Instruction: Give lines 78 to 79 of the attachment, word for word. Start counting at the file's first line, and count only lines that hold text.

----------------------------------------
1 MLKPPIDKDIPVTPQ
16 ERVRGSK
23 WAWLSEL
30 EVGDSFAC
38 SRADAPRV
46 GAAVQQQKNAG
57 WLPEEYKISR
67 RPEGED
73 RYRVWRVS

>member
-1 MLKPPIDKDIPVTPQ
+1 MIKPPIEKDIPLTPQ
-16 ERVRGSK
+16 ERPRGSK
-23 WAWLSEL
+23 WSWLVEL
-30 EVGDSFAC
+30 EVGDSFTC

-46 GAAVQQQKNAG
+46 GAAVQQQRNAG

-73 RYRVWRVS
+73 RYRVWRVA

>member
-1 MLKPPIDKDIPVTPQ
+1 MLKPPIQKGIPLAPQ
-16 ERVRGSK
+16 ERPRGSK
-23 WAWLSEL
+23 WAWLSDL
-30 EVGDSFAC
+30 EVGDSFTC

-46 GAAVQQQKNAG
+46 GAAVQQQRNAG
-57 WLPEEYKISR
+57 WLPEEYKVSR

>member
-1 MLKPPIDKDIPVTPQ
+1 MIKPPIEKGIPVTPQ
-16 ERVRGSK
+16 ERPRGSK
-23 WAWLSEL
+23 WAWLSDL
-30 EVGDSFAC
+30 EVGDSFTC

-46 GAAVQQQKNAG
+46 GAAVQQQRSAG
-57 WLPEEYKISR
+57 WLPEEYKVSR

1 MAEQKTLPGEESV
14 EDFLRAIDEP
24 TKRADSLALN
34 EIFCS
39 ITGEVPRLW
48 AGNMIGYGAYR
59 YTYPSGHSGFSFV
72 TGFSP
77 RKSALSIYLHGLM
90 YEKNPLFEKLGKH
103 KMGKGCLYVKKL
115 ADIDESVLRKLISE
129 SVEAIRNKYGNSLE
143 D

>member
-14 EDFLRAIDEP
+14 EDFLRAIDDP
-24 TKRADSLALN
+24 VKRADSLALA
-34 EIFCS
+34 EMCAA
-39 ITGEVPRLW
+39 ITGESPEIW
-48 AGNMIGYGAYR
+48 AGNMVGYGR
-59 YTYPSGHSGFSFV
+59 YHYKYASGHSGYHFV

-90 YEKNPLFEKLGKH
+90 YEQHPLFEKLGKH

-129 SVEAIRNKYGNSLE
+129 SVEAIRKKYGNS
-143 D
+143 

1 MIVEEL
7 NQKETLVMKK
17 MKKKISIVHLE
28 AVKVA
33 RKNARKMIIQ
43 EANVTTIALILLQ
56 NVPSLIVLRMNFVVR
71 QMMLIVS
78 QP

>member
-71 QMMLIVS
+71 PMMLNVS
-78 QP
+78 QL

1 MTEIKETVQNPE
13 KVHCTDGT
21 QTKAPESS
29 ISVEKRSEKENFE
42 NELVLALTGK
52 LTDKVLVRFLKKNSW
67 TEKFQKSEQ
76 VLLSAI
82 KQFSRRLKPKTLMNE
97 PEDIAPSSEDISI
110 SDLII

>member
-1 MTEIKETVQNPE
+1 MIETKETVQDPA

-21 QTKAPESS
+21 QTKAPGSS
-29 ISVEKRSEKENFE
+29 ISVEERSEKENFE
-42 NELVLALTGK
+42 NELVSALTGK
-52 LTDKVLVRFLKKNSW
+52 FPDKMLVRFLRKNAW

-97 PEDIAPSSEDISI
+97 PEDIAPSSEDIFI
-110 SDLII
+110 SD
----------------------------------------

-129 SVEAIRNKYGNSLE
+129 SVEAIRKKYGNS